This is disingenuous. A fleet of Pendolinos was not the only option. These trains will replace mark 3 stock known to have a residual life of 20 to 30 years, as well as mark 4 stock which is only 20 years old. Existing stock currently running in HST sets could be converted for haulage by new electric or diesel locomotives. New trailer cars with a similar specification to mark 3 stock, seating around 76 with a decent amount of luggage space and legroom, should cost not more than a million pounds apiece.
Standard locomotives such as the TRAXX are available for under £3 million, which could provide traction for newly electrified routes as well as replace the class 91 fleet if these cannot be economically overhauled and brought up to date.
26 metre length is also a bad choice. The Hitachi trains will be restricted to routes which have been cleared for this length, at considerable additional expense. The additional length means that the width will be less than a shorter vehicle, probably around 10 cm less, which is a real drawback at a time when more and more people are becoming obese.

måndag 20 augusti 2012

Protestant sounds from the Catholic church

I was late for mass this morning. This is the music I could hear from outside the church.

It is "Tell out my soul" by Henry Greatorex. It is a perfectly nice hymn. But it is resolutely protestant in mood. You would not think you were passing a Catholic church if that was the sound you heard coming out of it.

This is the music that should have been sung at the start of the service yesterday.

Anyone outside the church would be in no doubt that it was a Catholic church when they heard it.

fredag 17 augusti 2012

140mph running - is it worth it?

I cannot find the reference just now but I seem to recall that proposals for upgrading the GW main line include provision for 140 mph running. This strikes me as strange. Although the GW main line was laid out for high speed, such has been the development of the London-Bristol corridor in the past 30 years that the character of the route has completely changed. There is little opportunity or need for high speed running because the trains have to keep stopping every 15 or 20 miles to pick up or set down passengers. The trains will hardly have had a chance to wind up to 140 mph before the brakes have to go on for the next stop. Slough, Reading, Didcot, Swindon, Chippenham and Bath are all busy and popular local transport hubs serving areas which have become suburbanised, to the point that then entire belt between London and Bristol is turning into an arm of the south-east conurbation.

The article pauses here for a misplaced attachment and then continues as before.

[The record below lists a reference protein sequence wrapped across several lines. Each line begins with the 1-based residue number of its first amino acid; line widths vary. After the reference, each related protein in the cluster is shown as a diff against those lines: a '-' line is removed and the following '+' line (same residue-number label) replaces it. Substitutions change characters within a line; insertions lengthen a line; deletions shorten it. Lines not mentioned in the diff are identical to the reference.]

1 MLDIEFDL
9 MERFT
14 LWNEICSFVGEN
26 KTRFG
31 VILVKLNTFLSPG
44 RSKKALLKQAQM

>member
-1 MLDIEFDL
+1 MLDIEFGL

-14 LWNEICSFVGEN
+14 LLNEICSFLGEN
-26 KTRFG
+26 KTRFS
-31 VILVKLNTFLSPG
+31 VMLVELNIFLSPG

Bearing in mind that costs are proportional to more than the square of the operating speed of a railway, somebody ought to be asking whether the normal top speed on the route should be more than 100 mph.

lördag 4 augusti 2012

Front ends are getting uglier again

Class 70 001 PowerHaul on Felixstowe-Lawley St working bemuses commuters on platform 10 of Stratford station. 15/4/10


What has gone wrong with locomotive front-end design? The class 70 Darth Vader look and the Vossloh Eurolight diesel seem to be part of a trend. It is styling rather than design. Why? What is this about? The Vossloh is a development of the class 67, a simple angular shape with no pretensions - this one seems to have got into British Rail's mid-1960s livery and is none the worse for that. So why was there a desire to fuss around with a perfectly sound design?

Class 67 Diesel Loco No. 67001 In Arriva Trains Blue Livery On Thunderbird Stand by - Newcastle 25thOctober 2011

In the early days of diesel locomotives, there were some hideous monstrosities. The first diesels in Britain were not the most elegant things on rails but eventually, a design panel was set up and some top class industrial designers were engaged, such as Mischa Black who was responsible for, amongst other designs, the Western class 52 diesel hydraulic.

Class 52 Western Champion

In more recent times there have been some tidy designs such as the British version of the Pendolino,   by, I believe, Jones Garrard of Leicester.


But now design seems to be going bad again. What is happening?